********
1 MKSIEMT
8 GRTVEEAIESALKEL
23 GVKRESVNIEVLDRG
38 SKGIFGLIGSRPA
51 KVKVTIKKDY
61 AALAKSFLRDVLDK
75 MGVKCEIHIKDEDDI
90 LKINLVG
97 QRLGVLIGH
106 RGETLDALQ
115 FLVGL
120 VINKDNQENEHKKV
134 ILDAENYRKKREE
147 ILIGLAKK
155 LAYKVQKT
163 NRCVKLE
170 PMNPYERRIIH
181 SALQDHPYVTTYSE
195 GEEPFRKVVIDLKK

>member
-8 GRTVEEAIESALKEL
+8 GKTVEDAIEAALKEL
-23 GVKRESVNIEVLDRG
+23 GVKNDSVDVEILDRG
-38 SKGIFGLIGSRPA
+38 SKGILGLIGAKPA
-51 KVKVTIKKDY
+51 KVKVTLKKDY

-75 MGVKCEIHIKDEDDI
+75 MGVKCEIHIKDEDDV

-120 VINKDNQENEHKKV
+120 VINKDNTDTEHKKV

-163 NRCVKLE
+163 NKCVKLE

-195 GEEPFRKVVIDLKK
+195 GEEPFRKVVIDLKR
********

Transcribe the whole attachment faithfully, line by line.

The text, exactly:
1 MKSIEMT
8 GRTVEEAIESALKEL
23 GVKRESVNIEVLDRG
38 SKGIFGLIGSRPA
51 KVKVTIKKDY
61 AALAKSFLRDVLDK
75 MGVKCEIHIKDEDDI
90 LKINLVG
97 QRLGVLIGH
106 RGETLDALQ
115 FLVGL
120 VINKDNQENEHKKV
134 ILDAENYRKKREE
147 ILIGLAKK
155 LAYKVQKT
163 NRCVKLE
170 PMNPYERRIIH
181 SALQDHPYVTTYSE
195 GEEPFRKVVIDLKK

>member
-8 GRTVEEAIESALKEL
+8 GKTVEDAIEAALKEL
-23 GVKRESVNIEVLDRG
+23 GVKNDSVDVEILDRG
-38 SKGIFGLIGSRPA
+38 SKGILGLIGAKPA
-51 KVKVTIKKDY
+51 KVKVTLKKDY

-75 MGVKCEIHIKDEDDI
+75 MGVKCEIHIKDEDDV

-120 VINKDNQENEHKKV
+120 VINKDNTDTEHKKV

-163 NRCVKLE
+163 NKCVKLE

-195 GEEPFRKVVIDLKK
+195 GEEPFRKVVIDLKR